I've come across 2 ways of asking someone to do something for you: てください and てくれます

I'd like to know the difference between them

2 Answers 2


The only difference is in the politeness levels.

「~~てください」 sounds a little bit politer than 「~~てくれます」 with a rising intonation at the end. (「~~てください」 is pronounced with a falling intonation at the end.)

The latter (along with 「~~てもらえます」 also with a rising intonation at the end) has gained much popularity among the younger generations in the last couple of decades. Quite frankly, I do not remember hearing either of those as a kid very often and as a natural result, I do not use them myself.

I assure you, however, that both 「くれます」 and 「もらえます」 are now very commonly heard in stores and eateries to make requests. Mind you, those are used by the customers and not the clerks. That fact alone should show just how not-so-polite those two expressions are.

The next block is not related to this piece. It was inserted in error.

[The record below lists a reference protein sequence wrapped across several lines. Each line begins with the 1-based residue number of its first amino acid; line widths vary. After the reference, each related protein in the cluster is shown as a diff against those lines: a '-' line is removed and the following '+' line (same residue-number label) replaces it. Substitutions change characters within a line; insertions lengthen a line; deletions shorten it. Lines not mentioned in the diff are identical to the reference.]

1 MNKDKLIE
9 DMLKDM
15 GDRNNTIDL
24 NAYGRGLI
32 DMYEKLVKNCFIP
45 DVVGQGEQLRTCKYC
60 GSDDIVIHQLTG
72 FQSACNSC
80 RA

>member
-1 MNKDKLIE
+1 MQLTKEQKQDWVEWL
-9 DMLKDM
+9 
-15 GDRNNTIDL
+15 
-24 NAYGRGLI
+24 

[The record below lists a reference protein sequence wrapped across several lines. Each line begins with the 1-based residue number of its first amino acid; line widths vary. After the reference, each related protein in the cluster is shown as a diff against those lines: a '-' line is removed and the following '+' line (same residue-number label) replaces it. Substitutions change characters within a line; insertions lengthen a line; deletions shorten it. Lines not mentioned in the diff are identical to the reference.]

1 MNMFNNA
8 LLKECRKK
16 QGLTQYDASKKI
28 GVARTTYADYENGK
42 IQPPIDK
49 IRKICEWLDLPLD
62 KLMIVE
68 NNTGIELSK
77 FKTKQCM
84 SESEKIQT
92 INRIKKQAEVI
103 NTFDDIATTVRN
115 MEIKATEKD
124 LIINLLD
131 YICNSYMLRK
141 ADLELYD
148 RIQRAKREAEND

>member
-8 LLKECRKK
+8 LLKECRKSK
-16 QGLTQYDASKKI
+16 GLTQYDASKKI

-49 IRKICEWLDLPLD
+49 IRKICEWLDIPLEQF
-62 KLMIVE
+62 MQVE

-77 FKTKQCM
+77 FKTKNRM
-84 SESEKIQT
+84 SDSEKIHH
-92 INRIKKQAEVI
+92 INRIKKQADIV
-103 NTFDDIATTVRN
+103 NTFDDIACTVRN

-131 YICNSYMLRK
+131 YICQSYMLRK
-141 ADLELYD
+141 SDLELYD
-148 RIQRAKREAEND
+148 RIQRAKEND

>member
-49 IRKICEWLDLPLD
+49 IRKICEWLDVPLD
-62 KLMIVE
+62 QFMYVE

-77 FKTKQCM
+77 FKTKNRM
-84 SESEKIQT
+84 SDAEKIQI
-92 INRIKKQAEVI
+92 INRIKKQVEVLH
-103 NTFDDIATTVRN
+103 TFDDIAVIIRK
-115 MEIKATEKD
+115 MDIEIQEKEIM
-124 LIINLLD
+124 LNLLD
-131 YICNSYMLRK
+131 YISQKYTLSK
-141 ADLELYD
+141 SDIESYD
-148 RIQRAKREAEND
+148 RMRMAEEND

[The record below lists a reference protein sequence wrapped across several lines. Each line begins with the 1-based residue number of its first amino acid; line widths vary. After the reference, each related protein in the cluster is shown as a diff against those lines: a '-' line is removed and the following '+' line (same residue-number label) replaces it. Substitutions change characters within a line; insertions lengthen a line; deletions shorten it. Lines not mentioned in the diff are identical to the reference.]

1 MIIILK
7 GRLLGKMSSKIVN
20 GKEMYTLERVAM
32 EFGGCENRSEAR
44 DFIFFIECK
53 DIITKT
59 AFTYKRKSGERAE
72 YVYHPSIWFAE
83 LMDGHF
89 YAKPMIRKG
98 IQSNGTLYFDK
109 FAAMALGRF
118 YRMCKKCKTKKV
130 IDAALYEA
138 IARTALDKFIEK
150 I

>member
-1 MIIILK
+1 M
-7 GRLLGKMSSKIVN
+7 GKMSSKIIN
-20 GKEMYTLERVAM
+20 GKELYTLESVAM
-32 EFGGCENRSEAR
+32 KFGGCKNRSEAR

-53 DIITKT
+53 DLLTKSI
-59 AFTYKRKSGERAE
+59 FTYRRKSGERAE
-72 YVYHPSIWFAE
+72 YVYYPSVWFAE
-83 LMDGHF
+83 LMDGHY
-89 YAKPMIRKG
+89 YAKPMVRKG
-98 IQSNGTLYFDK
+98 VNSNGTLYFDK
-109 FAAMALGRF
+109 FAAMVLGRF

てください is a formal way to request someone to do something for you. For example,

たべてください ("Please eat.")

For てくれます, I think you are referring to てくれませんか.

てくれませんか, according to the Genki textbook (Second Edition), is "roughly equal in the degree of politeness to てください". So you can say,

いっしょに たべませんか. ("Would you like to go eat with me?")

If you want to sound casual with てくれませんか, you can use てくれない.

Hope this helps.

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